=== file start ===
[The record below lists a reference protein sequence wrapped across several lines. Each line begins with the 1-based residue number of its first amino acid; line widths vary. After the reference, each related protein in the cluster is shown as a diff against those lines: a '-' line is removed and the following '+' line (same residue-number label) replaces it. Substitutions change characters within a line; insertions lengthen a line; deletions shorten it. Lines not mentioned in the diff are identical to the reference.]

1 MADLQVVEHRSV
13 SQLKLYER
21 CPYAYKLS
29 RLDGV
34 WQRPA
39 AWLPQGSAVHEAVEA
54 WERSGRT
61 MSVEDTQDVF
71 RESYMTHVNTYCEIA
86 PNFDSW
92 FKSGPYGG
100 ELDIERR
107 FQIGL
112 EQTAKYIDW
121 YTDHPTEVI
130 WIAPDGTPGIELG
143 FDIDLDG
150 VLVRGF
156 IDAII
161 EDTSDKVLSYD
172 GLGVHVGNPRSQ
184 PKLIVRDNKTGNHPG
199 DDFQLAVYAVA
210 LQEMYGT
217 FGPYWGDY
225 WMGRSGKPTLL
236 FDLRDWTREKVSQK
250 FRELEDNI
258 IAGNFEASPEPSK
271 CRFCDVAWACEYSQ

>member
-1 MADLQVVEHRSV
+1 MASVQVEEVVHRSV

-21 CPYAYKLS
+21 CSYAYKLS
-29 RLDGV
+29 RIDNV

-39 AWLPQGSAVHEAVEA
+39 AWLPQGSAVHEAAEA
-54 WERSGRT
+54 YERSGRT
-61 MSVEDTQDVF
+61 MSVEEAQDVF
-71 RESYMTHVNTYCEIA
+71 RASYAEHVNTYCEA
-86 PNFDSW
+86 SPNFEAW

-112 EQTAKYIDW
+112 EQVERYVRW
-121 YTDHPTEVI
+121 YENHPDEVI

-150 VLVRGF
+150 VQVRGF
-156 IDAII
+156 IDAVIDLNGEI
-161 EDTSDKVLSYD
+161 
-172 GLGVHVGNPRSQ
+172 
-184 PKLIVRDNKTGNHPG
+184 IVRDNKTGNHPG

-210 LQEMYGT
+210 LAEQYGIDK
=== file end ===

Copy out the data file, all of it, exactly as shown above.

[The record below lists a reference protein sequence wrapped across several lines. Each line begins with the 1-based residue number of its first amino acid; line widths vary. After the reference, each related protein in the cluster is shown as a diff against those lines: a '-' line is removed and the following '+' line (same residue-number label) replaces it. Substitutions change characters within a line; insertions lengthen a line; deletions shorten it. Lines not mentioned in the diff are identical to the reference.]

1 MADLQVVEHRSV
13 SQLKLYER
21 CPYAYKLS
29 RLDGV
34 WQRPA
39 AWLPQGSAVHEAVEA
54 WERSGRT
61 MSVEDTQDVF
71 RESYMTHVNTYCEIA
86 PNFDSW
92 FKSGPYGG
100 ELDIERR
107 FQIGL
112 EQTAKYIDW
121 YTDHPTEVI
130 WIAPDGTPGIELG
143 FDIDLDG
150 VLVRGF
156 IDAII
161 EDTSDKVLSYD
172 GLGVHVGNPRSQ
184 PKLIVRDNKTGNHPG
199 DDFQLAVYAVA
210 LQEMYGT
217 FGPYWGDY
225 WMGRSGKPTLL
236 FDLRDWTREKVSQK
250 FRELEDNI
258 IAGNFEASPEPSK
271 CRFCDVAWACEYSQ

>member
-1 MADLQVVEHRSV
+1 MASVQVEEVVHRSV

-21 CPYAYKLS
+21 CSYAYKLS
-29 RLDGV
+29 RIDNV

-39 AWLPQGSAVHEAVEA
+39 AWLPQGSAVHEAAEA
-54 WERSGRT
+54 YERSGRT
-61 MSVEDTQDVF
+61 MSVEEAQDVF
-71 RESYMTHVNTYCEIA
+71 RASYAEHVNTYCEA
-86 PNFDSW
+86 SPNFEAW

-112 EQTAKYIDW
+112 EQVERYVRW
-121 YTDHPTEVI
+121 YENHPDEVI

-150 VLVRGF
+150 VQVRGF
-156 IDAII
+156 IDAVIDLNGEI
-161 EDTSDKVLSYD
+161 
-172 GLGVHVGNPRSQ
+172 
-184 PKLIVRDNKTGNHPG
+184 IVRDNKTGNHPG

-210 LQEMYGT
+210 LAEQYGIDK